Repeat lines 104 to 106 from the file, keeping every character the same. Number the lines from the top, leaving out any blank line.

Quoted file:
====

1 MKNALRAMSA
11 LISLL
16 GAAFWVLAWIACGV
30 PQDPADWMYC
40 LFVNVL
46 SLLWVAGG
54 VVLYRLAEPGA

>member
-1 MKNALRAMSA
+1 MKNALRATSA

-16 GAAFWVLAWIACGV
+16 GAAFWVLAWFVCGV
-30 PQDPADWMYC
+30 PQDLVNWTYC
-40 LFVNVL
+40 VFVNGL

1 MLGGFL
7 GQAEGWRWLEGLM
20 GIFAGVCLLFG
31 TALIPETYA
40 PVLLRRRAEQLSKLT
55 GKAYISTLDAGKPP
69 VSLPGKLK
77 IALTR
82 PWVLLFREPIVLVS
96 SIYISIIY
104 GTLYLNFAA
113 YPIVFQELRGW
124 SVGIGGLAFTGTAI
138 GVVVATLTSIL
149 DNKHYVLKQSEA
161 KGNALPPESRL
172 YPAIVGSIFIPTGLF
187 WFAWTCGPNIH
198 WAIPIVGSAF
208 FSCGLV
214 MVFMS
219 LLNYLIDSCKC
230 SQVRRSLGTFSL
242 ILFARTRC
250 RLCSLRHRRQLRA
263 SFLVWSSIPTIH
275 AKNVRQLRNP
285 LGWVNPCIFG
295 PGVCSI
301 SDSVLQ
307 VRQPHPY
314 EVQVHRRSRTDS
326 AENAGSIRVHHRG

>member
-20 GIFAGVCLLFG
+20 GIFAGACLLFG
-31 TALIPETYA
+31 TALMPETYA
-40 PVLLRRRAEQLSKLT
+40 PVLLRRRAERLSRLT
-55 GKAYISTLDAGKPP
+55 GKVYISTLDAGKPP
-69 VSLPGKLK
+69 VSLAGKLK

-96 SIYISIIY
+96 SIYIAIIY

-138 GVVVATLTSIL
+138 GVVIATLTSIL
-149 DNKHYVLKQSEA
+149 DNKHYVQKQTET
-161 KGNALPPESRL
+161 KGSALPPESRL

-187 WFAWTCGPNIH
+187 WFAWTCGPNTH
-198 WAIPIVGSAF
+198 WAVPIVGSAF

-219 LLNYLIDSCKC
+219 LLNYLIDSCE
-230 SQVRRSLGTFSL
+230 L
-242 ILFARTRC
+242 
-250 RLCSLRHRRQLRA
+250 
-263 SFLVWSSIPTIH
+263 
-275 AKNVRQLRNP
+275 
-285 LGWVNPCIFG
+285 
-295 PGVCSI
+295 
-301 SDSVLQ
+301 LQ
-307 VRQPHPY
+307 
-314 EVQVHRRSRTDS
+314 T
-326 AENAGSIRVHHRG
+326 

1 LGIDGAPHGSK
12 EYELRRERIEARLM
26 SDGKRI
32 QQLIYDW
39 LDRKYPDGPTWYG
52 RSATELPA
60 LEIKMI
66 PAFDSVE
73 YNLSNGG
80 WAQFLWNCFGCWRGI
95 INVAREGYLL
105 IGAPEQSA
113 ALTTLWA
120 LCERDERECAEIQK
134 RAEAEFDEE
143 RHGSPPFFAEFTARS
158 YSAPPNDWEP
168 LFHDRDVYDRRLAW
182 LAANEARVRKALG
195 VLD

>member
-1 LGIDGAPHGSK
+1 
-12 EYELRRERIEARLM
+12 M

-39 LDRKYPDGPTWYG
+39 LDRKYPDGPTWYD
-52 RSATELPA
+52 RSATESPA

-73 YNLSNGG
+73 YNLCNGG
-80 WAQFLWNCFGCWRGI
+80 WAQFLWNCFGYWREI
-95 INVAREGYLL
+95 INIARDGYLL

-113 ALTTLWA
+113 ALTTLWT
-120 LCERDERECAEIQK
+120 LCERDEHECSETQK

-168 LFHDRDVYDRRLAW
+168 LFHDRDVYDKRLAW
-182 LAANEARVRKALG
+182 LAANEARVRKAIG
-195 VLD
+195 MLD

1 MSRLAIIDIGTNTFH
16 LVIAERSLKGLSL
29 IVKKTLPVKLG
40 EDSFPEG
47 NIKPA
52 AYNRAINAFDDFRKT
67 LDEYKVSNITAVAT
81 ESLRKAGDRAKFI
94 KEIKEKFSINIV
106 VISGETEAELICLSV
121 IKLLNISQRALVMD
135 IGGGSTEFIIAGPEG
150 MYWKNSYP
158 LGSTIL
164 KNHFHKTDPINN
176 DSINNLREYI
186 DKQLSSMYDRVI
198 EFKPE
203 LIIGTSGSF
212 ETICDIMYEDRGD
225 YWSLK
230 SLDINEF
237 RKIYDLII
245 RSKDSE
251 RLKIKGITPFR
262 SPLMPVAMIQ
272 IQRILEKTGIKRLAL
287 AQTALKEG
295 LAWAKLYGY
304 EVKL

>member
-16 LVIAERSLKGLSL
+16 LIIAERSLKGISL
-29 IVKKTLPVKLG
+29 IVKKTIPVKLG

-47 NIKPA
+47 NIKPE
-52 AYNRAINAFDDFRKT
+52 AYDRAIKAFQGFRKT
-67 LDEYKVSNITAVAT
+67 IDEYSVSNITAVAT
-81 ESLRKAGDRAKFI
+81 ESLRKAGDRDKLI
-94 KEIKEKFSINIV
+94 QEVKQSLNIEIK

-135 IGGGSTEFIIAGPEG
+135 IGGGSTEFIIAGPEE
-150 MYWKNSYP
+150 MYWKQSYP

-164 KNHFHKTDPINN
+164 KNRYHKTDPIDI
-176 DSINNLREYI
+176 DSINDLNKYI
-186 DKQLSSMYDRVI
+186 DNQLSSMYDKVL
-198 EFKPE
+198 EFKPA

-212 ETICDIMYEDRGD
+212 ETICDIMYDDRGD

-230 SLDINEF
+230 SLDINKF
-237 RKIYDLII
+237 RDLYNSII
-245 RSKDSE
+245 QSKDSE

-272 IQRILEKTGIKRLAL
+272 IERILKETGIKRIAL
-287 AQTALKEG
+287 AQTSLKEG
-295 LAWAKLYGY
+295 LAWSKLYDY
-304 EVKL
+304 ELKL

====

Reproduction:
66 PAFDSVE
73 YNLSNGG
80 WAQFLWNCFGCWRGI